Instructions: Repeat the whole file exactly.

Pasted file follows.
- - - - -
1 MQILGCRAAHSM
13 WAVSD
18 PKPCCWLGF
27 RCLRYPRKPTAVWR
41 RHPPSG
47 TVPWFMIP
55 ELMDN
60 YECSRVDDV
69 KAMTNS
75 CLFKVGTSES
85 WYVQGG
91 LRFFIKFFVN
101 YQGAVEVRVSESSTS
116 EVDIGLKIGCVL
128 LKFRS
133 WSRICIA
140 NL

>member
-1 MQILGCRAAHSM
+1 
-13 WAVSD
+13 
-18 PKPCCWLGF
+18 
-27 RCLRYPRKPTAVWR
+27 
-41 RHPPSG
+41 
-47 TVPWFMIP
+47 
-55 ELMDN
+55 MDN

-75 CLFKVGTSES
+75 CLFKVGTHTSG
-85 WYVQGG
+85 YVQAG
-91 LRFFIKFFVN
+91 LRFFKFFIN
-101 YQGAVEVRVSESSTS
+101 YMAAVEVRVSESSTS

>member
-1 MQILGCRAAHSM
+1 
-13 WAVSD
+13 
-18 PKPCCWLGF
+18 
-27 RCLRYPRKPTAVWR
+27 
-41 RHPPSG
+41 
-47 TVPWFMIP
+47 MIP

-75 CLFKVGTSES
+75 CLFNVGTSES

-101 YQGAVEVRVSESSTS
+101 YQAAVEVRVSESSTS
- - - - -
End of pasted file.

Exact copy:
1 MQILGCRAAHSM
13 WAVSD
18 PKPCCWLGF
27 RCLRYPRKPTAVWR
41 RHPPSG
47 TVPWFMIP
55 ELMDN
60 YECSRVDDV
69 KAMTNS
75 CLFKVGTSES
85 WYVQGG
91 LRFFIKFFVN
101 YQGAVEVRVSESSTS
116 EVDIGLKIGCVL
128 LKFRS
133 WSRICIA
140 NL

>member
-1 MQILGCRAAHSM
+1 
-13 WAVSD
+13 
-18 PKPCCWLGF
+18 
-27 RCLRYPRKPTAVWR
+27 
-41 RHPPSG
+41 
-47 TVPWFMIP
+47 
-55 ELMDN
+55 MDN

-75 CLFKVGTSES
+75 CLFKVGTHTSG
-85 WYVQGG
+85 YVQAG
-91 LRFFIKFFVN
+91 LRFFKFFIN
-101 YQGAVEVRVSESSTS
+101 YMAAVEVRVSESSTS

>member
-1 MQILGCRAAHSM
+1 
-13 WAVSD
+13 
-18 PKPCCWLGF
+18 
-27 RCLRYPRKPTAVWR
+27 
-41 RHPPSG
+41 
-47 TVPWFMIP
+47 MIP

-75 CLFKVGTSES
+75 CLFNVGTSES

-101 YQGAVEVRVSESSTS
+101 YQAAVEVRVSESSTS